Viral Load (HIV RNA): This test measures the amount of virus present in the body.
Drug Resistance Test: Using a blood sample, it is measured if any drug will be effective against the virus strain that affected the body.


HIV has no cure. Once the virus infects the body, one cannot get rid of it. However, the treatment plan prescribed by the doctor helps to manage the symptoms and prevent the infection from spreading further. The body reacts best to the treatment if it is started in the acute or first stage, where there are no symptoms.

Home Care

One of the primary needs during the treatment is nutritional fulfilment and fulfilling essential emotional and social support by loved ones.
Here are a few tips for HIV patients to follow at home:
Following the treatment regime without fail, as only a proper treatment plan can help in managing the symptoms of HIV
Going for light exercises that do not strain too much but keep the individual active
Doing activities that one enjoys to find ways of relaxation
Alcohol consumption and smoking can be harmful and interfere with the treatment, so avoiding cigarettes and alcohol at any cost should be necessary.
Getting support from your family and friends whenever required


The treatment for HIV is known as antiretroviral therapy (ART). ART entails taking a combination of HIV medications (known as an HIV treatment regimen) every day. Everyone with HIV is advised to use antiretroviral therapy. People with HIV should begin taking their medications as soon as possible.

Combination HIV medicines combine two or more HIV medications from one or more drug classes.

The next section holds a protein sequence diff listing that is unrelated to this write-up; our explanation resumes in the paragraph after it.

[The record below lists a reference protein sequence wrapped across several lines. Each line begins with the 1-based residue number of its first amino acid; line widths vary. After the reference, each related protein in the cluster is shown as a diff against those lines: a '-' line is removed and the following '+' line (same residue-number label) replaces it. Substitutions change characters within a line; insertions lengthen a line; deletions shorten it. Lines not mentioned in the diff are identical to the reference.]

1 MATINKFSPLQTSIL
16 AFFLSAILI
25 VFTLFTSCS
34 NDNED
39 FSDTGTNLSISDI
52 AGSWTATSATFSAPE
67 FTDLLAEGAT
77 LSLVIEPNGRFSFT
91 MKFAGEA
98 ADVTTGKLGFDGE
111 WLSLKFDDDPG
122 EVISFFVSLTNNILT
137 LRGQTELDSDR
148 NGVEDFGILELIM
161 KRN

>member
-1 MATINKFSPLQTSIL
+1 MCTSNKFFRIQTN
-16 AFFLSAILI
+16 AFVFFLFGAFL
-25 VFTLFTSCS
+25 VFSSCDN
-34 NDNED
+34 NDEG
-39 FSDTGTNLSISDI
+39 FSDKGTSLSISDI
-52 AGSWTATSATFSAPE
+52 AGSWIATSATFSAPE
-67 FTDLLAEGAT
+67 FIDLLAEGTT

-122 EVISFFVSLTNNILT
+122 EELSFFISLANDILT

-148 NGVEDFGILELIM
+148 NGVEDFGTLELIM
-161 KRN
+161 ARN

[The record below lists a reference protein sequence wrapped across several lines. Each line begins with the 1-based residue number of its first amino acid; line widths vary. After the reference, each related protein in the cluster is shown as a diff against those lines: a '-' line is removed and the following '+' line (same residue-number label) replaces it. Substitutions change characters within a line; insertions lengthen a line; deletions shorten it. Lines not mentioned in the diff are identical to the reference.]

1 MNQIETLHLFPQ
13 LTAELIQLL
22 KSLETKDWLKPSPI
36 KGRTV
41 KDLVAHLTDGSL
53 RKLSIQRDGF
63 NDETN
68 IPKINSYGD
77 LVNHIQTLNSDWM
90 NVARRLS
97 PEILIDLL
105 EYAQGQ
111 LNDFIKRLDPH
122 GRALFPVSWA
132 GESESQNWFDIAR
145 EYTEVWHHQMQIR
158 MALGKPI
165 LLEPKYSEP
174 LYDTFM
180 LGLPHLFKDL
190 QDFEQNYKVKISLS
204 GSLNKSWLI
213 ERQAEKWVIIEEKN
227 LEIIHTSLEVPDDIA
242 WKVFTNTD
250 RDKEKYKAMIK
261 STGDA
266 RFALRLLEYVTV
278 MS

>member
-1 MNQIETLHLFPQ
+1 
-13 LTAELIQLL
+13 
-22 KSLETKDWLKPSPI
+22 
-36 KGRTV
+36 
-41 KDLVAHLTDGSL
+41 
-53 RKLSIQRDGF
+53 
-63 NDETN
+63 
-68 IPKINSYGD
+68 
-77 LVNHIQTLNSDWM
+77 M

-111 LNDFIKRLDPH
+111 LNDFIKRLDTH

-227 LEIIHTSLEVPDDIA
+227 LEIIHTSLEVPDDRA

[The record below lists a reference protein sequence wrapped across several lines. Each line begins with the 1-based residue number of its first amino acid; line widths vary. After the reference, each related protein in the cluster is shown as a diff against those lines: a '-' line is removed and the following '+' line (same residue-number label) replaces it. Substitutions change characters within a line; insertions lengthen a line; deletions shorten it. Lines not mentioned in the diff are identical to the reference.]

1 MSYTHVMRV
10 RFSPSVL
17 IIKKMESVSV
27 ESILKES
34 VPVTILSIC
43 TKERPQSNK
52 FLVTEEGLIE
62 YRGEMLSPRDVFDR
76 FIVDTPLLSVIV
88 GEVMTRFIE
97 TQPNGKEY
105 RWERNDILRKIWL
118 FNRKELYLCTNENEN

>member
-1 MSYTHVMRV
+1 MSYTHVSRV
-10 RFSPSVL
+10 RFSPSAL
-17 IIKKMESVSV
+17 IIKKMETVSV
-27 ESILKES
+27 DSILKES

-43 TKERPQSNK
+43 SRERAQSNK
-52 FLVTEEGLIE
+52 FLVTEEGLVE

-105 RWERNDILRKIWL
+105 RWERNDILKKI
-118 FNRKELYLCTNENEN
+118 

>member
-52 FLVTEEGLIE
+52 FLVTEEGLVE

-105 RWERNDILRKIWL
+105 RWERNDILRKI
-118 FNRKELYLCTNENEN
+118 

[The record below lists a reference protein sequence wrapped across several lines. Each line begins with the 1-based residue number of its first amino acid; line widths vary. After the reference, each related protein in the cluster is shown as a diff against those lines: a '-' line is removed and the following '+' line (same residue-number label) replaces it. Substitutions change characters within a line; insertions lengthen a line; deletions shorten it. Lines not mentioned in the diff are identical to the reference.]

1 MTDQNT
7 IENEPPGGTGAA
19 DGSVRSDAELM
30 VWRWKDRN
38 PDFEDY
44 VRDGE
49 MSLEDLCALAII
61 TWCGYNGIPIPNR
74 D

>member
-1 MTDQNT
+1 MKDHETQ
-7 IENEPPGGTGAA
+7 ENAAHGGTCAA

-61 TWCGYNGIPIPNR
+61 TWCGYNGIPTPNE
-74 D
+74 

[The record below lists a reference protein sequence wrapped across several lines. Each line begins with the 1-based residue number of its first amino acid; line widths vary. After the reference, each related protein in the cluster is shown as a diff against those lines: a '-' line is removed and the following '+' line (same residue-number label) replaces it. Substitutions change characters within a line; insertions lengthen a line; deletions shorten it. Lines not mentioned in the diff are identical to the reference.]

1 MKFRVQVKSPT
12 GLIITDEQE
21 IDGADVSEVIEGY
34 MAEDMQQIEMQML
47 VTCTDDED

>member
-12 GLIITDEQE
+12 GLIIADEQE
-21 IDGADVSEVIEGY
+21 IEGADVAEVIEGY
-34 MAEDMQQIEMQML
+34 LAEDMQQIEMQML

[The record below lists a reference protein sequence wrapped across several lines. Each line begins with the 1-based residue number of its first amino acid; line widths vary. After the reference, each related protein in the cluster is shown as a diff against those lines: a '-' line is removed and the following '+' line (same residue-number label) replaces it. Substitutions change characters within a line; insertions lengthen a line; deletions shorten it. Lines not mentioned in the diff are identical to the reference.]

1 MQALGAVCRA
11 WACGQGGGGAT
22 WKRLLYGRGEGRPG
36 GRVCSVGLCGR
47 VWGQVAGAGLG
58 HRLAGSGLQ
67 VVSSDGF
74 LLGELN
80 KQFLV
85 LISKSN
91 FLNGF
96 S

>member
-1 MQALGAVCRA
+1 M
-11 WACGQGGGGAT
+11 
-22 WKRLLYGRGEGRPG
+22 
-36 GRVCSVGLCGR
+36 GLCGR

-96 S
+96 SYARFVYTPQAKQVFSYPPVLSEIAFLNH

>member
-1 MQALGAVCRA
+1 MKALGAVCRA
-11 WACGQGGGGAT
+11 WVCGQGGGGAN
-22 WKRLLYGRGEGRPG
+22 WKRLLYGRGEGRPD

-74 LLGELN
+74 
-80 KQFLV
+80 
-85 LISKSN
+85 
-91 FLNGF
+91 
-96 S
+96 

Nucleoside Reverse Transcriptase Inhibitors (NRTIs): Efavirenz, Lamivudine, and Tenofovir disoproxil fumarate

Surgical Treatment 

There are no surgical treatments for patients with HIV. 

Alternative Management:

Alternative management practice is followed with primary treatment, and research has proven that it can yield good results. It cannot cure the disease, but it manages the symptoms effectively.
Yoga, meditation and massage therapy can help to cope with symptoms like body pain, fatigue, and depression. It also helps improve blood circulation and the individual's psychological well-being. These relaxation techniques can certainly help individuals with HIV by improving their immunity.
Acupuncture also helps patients with HIV. It reduces inflammation and improves the quality of life for patients.
Risks & Complications if Left Untreated
If HIV is not treated, it can progress to AIDS. The symptoms of AIDS can be severe, and it is a life-threatening condition. Individuals with AIDS can only live up to three years.
Other than AIDS, the infection can take advantage of the weakened immune system. This leads to cancer, neurological disorders, and other infections. Individuals may experience diarrhoea, loss of appetite, pain in the abdomen, weakness and fever.
Neurological problems like confusion, forgetfulness, depression, anxiety and difficulty walking become common.

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Frequently Asked Questions

1.When should an individual go to the doctor for HIV?

A primary care provider can screen an individual for HIV if he/she shows any warning signs. If an individual tests positive for HIV, he/she should consider visiting the doctor immediately. The doctor will start antiretroviral therapy or ART immediately. Depending on the severity of the disease, there may be other medications in the treatment regime. If one follows the course of the treatment, it will lower the virus in the blood. Also, if an individual thinks he/she has been exposed to the virus in recent times, visiting a doctor and getting himself/herself screened, is a good decision. 

HIV cannot be cured as there's currently no treatment for the infection. But regular medications (antiretroviral therapy or ART) can lower the virus in the body to a level that it does not appear in the tests. This prevents symptoms and further complications.

HIV causes AIDS (acquired immunodeficiency syndrome). It is a life-threatening condition that individuals suffer from when the HIV infection in their body reaches a severe stage. It is a chronic disease that destroys the body's ability to fight infections and diseases.